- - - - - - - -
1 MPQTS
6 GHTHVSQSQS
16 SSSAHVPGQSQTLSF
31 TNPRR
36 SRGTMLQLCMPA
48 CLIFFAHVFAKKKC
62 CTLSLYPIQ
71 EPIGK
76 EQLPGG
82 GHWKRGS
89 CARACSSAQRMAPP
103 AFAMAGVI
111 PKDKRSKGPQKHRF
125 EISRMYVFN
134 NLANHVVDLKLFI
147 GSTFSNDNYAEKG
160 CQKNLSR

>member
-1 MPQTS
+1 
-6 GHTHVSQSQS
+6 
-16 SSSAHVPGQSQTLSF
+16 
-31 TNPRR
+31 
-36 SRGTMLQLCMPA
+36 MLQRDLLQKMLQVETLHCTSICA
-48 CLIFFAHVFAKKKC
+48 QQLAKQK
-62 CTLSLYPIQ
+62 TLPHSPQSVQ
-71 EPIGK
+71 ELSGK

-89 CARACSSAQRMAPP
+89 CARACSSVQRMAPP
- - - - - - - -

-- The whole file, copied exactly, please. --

1 MPQTS
6 GHTHVSQSQS
16 SSSAHVPGQSQTLSF
31 TNPRR
36 SRGTMLQLCMPA
48 CLIFFAHVFAKKKC
62 CTLSLYPIQ
71 EPIGK
76 EQLPGG
82 GHWKRGS
89 CARACSSAQRMAPP
103 AFAMAGVI
111 PKDKRSKGPQKHRF
125 EISRMYVFN
134 NLANHVVDLKLFI
147 GSTFSNDNYAEKG
160 CQKNLSR

>member
-1 MPQTS
+1 
-6 GHTHVSQSQS
+6 
-16 SSSAHVPGQSQTLSF
+16 
-31 TNPRR
+31 
-36 SRGTMLQLCMPA
+36 MLQRDLLQKMLQVETLHCTSICA
-48 CLIFFAHVFAKKKC
+48 QQLAKQK
-62 CTLSLYPIQ
+62 TLPHSPQSVQ
-71 EPIGK
+71 ELSGK

-89 CARACSSAQRMAPP
+89 CARACSSVQRMAPP